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McIntaggert History, Family Crest & Coats of Arms



The Picts, an ancient Scottish tribe, were the ancestors of the first person to use the name McIntaggert. It was a name for a the Gaelic name Mac an t-Sagairt, which means "son of the priest." [1]CITATION[CLOSE]
Black, George F., The Surnames of Scotland Their Origin, Meaning and History. New York: New York Public Library, 1946. Print. (ISBN 0-87104-172-3)


Early Origins of the McIntaggert family


The surname McIntaggert was first found in Ross-shire (Gaelic: Siorrachd Rois) a former county, now part of the Council Areas of Highland and Western Isles in Northern Scotland, which emerged from the Gaelic lordship of the Earl of Ross. One of the first on record was Ferchar, son of the Red Priest of Applecross in Ross. He was knighted by King Alexander of Scotland in 1215 for his assistance in subduing the rebellious clans of Moray. He eventually became the Earl of Ross. [1]CITATION[CLOSE]
Black, George F., The Surnames of Scotland Their Origin, Meaning and History. New York: New York Public Library, 1946. Print. (ISBN 0-87104-172-3)

The Chronicle of Melrose noted: "Machentagar attacked them and mightily overthrew the king's enemies; and he cut off their heads and presented them as gifts to the new king ... And because of this, the lord king appointed him a new knight."

Fearchar of Ross or Ferchar mac in tSagairt (anglicized as Farquhar MacTaggart), was the first of the Scottish Ó Beólláin (O'Beolan, Beolan) family who received by Royal Grant the lands and Title of Mormaer or Earl of Ross (1223-1251.)


Early History of the McIntaggert family


This web page shows only a small excerpt of our McIntaggert research.
Another 187 words (13 lines of text) covering the years 1459, 1504, 1527, 1581, 1583, 1688, 1789, 1867, 1835, 1857, 1841 and 1938 are included under the topic Early McIntaggert History in all our PDF Extended History products and printed products wherever possible.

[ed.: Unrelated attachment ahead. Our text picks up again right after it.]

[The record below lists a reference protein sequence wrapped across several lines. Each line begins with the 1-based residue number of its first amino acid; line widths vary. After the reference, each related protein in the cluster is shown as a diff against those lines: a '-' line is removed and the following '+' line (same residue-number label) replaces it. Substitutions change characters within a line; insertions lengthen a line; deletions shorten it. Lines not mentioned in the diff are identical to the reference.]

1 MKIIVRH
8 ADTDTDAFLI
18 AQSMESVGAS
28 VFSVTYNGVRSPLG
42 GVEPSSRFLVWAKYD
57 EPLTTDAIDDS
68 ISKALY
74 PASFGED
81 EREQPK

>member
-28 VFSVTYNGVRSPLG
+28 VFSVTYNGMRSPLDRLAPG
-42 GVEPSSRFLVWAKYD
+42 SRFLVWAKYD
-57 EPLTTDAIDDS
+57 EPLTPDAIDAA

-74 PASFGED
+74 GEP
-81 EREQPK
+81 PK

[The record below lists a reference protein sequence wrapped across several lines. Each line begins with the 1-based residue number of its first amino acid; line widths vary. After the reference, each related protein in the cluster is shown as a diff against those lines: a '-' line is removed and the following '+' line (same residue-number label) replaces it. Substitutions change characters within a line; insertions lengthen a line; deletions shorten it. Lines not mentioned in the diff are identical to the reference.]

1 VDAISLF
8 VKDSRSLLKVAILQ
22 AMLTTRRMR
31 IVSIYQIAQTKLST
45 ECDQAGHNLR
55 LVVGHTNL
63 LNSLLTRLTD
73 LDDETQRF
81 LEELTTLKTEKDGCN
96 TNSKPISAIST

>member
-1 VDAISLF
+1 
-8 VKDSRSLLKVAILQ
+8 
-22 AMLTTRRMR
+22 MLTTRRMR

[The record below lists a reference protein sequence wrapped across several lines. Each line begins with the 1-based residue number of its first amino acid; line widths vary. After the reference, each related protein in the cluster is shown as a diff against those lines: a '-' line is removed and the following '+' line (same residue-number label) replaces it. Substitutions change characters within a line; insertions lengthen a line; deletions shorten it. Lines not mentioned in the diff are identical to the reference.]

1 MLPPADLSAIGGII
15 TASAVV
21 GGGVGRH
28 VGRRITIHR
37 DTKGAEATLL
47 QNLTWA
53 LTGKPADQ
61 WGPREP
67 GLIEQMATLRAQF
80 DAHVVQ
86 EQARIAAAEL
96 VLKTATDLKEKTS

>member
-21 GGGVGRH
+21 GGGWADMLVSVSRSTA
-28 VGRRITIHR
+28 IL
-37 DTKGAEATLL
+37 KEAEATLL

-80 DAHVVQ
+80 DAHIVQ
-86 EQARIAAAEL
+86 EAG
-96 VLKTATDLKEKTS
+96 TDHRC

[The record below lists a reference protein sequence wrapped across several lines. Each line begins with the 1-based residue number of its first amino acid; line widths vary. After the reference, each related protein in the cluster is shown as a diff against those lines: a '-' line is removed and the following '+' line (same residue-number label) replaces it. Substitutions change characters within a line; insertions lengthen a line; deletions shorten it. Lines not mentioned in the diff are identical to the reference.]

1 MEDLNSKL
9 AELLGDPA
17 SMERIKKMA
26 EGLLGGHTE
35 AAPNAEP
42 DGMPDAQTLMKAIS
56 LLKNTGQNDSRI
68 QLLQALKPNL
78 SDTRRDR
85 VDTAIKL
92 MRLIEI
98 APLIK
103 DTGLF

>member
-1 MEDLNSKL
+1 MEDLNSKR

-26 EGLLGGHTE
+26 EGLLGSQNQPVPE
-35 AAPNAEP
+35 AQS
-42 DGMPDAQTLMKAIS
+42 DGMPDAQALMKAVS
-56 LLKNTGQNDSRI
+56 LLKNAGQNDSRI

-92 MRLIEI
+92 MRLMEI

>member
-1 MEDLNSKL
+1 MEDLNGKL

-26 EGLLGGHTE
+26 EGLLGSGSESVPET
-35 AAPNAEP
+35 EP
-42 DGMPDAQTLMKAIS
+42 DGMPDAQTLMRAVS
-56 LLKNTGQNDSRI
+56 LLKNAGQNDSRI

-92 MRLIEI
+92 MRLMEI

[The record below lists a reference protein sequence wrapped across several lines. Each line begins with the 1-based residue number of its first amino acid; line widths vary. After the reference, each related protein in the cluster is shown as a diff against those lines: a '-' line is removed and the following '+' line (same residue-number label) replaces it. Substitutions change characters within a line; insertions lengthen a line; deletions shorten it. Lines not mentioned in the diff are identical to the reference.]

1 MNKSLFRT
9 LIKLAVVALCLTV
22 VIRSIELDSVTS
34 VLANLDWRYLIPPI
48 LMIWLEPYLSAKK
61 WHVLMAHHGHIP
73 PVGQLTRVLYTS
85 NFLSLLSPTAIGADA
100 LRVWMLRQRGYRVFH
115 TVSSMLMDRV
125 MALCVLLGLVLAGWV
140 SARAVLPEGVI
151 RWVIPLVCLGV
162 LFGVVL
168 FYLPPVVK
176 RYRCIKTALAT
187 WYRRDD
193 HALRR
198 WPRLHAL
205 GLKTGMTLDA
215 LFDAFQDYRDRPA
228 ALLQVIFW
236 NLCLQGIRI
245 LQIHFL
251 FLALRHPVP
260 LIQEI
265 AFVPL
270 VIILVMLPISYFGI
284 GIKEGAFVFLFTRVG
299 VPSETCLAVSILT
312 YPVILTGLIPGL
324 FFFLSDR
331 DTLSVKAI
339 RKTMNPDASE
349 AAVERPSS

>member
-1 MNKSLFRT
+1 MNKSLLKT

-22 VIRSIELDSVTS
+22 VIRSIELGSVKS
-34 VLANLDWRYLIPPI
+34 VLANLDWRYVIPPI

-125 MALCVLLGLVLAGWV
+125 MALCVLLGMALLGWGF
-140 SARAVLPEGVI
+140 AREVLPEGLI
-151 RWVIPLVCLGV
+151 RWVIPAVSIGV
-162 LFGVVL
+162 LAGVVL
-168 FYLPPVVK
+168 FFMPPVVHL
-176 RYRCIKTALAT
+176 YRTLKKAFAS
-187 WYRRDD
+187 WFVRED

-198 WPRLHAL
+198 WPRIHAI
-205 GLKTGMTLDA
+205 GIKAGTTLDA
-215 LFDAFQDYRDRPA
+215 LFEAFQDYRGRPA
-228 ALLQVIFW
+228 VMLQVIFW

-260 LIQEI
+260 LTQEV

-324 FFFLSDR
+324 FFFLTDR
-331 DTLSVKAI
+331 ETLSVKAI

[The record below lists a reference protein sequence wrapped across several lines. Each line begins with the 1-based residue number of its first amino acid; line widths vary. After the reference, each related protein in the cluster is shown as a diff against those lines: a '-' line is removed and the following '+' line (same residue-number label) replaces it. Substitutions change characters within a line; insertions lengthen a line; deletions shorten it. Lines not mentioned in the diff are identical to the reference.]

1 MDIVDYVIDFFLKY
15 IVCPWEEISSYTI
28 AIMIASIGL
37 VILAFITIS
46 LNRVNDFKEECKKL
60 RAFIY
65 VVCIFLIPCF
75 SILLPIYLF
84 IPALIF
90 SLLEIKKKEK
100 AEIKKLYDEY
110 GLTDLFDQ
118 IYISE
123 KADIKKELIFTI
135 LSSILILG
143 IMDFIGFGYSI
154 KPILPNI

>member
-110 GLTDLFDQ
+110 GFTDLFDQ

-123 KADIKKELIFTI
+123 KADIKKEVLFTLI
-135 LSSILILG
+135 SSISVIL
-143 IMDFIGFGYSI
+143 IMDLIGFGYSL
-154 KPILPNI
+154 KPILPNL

McIntaggert Spelling Variations


Repeated and inaccurate translation of Scottish names from Gaelic to English and back resulted in a wide variety of spelling variations with single names. McIntaggert has appeared MacTaggart, MacTagart, MacIntaggart, MacTuggart, MacToggart and many more.

Early Notables of the McIntaggert family (pre 1700)


Notable amongst the Clan at this time was Sir John McTaggart, 1st Baronet (1789-1867), a Scottish Liberal MP in the British Parliament who represented Wigtown Burghs (1835-1857) and was created a Baronet in 1841. The...
Another 35 words (2 lines of text) are included under the topic Early McIntaggert Notables in all our PDF Extended History products and printed products wherever possible.

Migration of the McIntaggert family to Ireland


Some of the McIntaggert family moved to Ireland, but this topic is not covered in this excerpt.
Another 77 words (6 lines of text) about their life in Ireland is included in all our PDF Extended History products and printed products wherever possible.

Migration of the McIntaggert family to the New World and Oceana


Many Scottish families suffered enormous hardships and were compelled to leave their country of birth. They traveled to Ireland and Australia, but mostly to the colonies of North America, where many found the freedom and opportunity they sought. It was not without a fight, though, as many were forced to stand up and defend their freedom in the American War of Independence. The ancestors of these Scots abroad have rediscovered their heritage in the last century through the Clan societies and other organizations that have sprung up across North America. Immigration and passenger ship lists show some important early immigrants bearing the name McIntaggert: Hugh, James, Mathew, Peter McTaggart, who all arrived in Philadelphia between 1840 and 1860; as well as Charles, Hugh, James, Thomas and William McTaggert, who all arrived in Philadelphia between 1840 and 1860..

The McIntaggert Motto


The motto was originally a war cry or slogan. Mottoes first began to be shown with arms in the 14th and 15th centuries, but were not in general use until the 17th century. Thus the oldest coats of arms generally do not include a motto. Mottoes seldom form part of the grant of arms: Under most heraldic authorities, a motto is an optional component of the coat of arms, and can be added to or changed at will; many families have chosen not to display a motto.

Motto: Ratione non vi
Motto Translation: By reason, not by force.


McIntaggert Family Crest Products



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Citations


  1. ^ Black, George F., The Surnames of Scotland Their Origin, Meaning and History. New York: New York Public Library, 1946. Print. (ISBN 0-87104-172-3)

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